Cybersecurity insurance is designed to mitigate losses from a variety of cyber incidents, including data breaches, network damage, and cyber extortion. The Department of Commerce has described cybersecurity insurance as a potentially “effective, market-driven way of increasing cybersecurity” because it may help reduce the number of successful cyber attacks by promoting widespread adoption of preventative measures; encouraging the implementation of best practices by basing premiums on an insured’s level of self-protection; and limiting the level of losses that companies face following a cyber attack. However, the cybersecurity insurance market today faces significant challenges.
In order to examine what obstacles hinder the development of a robust cybersecurity insurance market – i.e., one that can offer more relevant policies to more people at lower cost – the Department of Homeland Security’s (DHS) National Protection and Programs Directorate (NPPD) hosted an all-day workshop on cybersecurity insurance on Monday, October 22, 2012, at the Intellectual Property Rights (IPR) Center in Arlington, Virginia. Sixty-five private-sector and Federal agency participants examined today’s cybersecurity insurance market, focusing in particular on the challenges facing the “first-party” insurance market. NPPD invited stakeholders from five groups: insurance carriers; corporate risk managers; IT/cyber experts; economists and other social scientists; and critical infrastructure owners and operators. NPPD asked participants to nominate breakout group topics to develop the workshop agenda and those included:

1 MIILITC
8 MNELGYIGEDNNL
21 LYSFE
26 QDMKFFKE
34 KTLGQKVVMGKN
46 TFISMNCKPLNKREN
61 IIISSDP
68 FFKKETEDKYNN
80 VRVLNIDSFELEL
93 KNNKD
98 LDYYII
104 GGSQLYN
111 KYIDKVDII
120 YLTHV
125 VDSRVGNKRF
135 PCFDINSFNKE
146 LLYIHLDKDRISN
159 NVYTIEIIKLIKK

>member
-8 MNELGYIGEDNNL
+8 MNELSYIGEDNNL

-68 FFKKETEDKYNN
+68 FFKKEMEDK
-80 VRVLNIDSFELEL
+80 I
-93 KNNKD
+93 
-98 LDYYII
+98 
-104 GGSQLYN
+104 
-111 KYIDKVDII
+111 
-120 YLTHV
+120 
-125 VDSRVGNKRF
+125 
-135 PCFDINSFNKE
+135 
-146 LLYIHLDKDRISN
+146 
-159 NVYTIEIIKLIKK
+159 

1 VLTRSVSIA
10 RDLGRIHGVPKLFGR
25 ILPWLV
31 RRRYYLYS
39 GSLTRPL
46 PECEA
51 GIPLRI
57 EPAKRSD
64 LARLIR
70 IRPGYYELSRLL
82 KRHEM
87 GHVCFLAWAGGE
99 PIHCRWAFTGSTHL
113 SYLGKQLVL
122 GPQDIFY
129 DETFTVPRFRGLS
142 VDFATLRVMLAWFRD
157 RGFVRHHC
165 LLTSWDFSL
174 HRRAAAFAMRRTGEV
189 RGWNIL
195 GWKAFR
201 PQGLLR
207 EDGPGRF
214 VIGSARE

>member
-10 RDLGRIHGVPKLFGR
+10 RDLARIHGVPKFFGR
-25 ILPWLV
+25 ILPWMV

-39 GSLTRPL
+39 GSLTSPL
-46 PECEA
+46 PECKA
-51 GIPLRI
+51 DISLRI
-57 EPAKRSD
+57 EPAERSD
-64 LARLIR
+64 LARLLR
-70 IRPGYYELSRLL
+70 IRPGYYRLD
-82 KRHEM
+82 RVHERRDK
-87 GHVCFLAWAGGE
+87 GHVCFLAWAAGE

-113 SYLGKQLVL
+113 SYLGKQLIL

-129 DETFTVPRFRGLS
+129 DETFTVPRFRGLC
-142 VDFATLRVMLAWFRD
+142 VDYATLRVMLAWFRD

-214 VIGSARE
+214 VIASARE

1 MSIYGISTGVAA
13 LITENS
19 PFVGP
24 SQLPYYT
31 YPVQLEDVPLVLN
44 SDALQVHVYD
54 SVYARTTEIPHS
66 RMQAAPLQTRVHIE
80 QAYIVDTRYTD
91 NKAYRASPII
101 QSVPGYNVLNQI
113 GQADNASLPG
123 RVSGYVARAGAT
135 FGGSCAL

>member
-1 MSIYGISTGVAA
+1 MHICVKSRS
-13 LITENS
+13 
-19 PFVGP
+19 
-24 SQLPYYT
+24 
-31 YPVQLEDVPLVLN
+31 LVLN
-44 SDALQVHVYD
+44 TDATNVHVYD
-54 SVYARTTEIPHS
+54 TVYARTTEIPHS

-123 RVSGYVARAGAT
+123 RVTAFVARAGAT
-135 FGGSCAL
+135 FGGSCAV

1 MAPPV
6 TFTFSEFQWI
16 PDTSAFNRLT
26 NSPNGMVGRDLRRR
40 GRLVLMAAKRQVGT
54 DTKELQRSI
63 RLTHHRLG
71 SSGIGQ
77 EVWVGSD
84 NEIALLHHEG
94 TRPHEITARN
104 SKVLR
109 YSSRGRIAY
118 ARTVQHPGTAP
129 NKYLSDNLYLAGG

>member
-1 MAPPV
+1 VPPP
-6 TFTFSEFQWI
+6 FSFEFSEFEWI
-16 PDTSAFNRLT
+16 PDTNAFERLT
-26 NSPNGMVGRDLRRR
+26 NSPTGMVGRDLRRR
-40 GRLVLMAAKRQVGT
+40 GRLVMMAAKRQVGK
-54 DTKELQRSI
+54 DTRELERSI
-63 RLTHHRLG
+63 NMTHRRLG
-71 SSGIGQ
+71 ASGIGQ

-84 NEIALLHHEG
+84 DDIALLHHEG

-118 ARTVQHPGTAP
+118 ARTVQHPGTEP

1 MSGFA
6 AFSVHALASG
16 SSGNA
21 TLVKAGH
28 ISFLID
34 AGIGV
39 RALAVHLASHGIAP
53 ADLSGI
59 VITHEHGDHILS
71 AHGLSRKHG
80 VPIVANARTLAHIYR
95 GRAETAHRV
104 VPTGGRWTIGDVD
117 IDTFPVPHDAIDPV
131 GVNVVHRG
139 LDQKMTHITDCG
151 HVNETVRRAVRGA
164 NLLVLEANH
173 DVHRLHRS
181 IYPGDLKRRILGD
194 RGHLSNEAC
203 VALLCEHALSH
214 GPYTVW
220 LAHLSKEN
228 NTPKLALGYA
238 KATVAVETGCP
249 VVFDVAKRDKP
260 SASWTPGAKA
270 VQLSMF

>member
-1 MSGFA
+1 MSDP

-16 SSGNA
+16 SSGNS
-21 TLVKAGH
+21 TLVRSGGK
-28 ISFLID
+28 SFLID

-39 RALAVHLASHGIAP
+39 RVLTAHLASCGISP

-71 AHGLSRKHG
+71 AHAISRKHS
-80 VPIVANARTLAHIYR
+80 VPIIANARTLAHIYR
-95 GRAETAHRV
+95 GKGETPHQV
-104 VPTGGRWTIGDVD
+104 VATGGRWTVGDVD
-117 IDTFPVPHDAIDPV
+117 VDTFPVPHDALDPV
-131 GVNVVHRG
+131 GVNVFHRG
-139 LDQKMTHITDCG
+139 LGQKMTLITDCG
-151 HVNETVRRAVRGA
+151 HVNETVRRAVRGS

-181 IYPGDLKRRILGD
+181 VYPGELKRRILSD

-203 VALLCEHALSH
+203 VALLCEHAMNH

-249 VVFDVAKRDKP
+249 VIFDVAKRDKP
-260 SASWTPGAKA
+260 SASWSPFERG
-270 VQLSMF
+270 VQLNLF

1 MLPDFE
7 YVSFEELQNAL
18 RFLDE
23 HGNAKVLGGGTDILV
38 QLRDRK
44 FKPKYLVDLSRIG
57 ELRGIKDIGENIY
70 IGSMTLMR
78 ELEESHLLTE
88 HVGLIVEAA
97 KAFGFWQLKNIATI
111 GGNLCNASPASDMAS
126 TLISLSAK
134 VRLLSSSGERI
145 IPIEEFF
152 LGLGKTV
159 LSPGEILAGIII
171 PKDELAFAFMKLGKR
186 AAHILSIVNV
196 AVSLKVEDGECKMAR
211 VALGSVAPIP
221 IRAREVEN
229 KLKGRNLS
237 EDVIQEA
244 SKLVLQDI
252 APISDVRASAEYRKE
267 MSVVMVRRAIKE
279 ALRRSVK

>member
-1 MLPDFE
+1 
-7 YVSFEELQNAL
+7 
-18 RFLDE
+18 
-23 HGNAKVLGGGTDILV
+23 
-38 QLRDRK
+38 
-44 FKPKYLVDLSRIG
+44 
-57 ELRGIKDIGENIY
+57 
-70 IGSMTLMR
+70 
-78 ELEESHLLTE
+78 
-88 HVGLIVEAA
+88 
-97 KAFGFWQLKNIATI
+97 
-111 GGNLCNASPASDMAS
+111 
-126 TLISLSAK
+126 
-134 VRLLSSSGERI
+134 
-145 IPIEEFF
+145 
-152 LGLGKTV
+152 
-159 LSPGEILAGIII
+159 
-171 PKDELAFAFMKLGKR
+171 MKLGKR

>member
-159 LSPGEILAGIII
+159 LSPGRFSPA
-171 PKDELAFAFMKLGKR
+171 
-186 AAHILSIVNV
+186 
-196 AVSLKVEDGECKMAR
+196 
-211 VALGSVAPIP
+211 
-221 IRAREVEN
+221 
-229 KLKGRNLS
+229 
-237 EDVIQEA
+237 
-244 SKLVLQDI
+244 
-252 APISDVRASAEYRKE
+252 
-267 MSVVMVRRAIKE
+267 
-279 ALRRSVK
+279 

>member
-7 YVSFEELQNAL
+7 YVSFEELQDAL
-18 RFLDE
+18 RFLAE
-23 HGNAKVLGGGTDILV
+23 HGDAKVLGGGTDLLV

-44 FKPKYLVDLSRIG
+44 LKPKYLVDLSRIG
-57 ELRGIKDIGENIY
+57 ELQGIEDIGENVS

- Defining Insurable and Uninsurable Cyber Risks
- Cyber Insurance and the Human Element
- Cyber Liability: Who is Responsible for What Harm?
- Current Cyber Risk Management Strategies and Approaches
- Cyber Insurance: What Harms Should It Cover and What Should It Cost?
- Improving the Cyber Insurance Market: Stakeholder Roles and Responsibilities
- Sequencing Solutions: How Should the Market Move Forward?
The workshop included three plenary panelists – Tyler Moore, Professor of Computer Science and Engineering at Southern Methodist University; Emily Freeman, Executive Director for Technology and Media Risks with Lockton; and Jason Averill, Leader, Engineered Fire Safety Group at the National Institute of Standards and Technology (NIST).
NPPD conducted the Cybersecurity Insurance Workshop in accordance with the Federal Advisory Committee Act, P.L. 92-463, and captured the current viewpoints of the workshop participants in a Cybersecurity Insurance Workshop Readout Report. That report can be viewed below. NPPD intends to use the report as a reference point for any future cybersecurity insurance discussions that it convenes going forward. The comments, perspectives, and suggestions contained in the report are those of the workshop participants only and do not necessarily reflect the views of DHS.